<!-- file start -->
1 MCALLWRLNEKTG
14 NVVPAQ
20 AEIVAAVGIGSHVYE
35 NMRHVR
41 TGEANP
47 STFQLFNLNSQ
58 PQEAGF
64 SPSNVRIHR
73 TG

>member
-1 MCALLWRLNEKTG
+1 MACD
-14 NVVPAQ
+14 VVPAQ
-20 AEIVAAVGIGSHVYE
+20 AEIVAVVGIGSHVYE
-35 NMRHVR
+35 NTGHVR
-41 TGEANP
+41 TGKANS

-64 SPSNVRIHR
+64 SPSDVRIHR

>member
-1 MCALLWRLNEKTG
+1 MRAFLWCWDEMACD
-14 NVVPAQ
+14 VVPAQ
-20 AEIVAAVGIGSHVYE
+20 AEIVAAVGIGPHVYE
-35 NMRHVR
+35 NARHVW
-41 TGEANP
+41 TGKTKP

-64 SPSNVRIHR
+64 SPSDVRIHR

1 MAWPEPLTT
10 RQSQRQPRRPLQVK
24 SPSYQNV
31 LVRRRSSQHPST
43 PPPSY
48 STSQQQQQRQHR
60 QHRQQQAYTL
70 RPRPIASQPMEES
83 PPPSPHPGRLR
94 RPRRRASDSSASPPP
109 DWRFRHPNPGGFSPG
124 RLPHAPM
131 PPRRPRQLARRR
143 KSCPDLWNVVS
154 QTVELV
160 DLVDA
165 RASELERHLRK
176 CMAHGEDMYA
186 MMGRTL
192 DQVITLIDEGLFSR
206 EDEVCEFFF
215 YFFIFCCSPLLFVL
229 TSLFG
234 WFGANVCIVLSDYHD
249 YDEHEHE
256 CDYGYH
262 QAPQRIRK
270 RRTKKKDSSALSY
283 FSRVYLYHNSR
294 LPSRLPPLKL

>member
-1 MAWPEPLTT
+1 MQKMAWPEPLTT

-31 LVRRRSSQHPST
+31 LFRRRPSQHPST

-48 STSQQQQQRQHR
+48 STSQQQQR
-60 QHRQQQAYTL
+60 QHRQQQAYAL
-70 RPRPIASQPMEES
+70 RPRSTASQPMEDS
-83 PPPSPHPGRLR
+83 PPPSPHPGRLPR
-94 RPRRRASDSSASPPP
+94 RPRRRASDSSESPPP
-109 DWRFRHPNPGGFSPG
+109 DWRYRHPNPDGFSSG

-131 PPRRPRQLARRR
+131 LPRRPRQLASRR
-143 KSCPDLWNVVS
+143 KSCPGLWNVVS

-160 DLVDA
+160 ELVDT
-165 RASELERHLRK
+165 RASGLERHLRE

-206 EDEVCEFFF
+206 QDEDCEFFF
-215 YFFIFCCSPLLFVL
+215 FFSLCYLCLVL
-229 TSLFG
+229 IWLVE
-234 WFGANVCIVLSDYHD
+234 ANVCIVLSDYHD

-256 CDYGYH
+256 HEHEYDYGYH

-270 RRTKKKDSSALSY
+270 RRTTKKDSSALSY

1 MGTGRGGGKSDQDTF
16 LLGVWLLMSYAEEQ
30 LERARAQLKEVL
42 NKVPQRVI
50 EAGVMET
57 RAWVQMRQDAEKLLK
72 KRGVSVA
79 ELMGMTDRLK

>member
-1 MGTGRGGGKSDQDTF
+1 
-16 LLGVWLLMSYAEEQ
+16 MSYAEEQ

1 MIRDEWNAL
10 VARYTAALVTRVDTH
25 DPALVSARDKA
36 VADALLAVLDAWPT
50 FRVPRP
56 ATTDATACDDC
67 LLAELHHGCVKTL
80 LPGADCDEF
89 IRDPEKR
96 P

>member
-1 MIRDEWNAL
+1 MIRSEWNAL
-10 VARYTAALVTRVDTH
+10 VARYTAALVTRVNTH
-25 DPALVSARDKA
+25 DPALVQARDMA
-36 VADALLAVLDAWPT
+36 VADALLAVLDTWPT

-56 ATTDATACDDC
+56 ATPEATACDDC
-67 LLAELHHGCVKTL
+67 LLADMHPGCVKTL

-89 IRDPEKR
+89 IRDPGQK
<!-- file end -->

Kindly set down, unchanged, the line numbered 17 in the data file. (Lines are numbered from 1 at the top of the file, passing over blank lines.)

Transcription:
-35 NMRHVR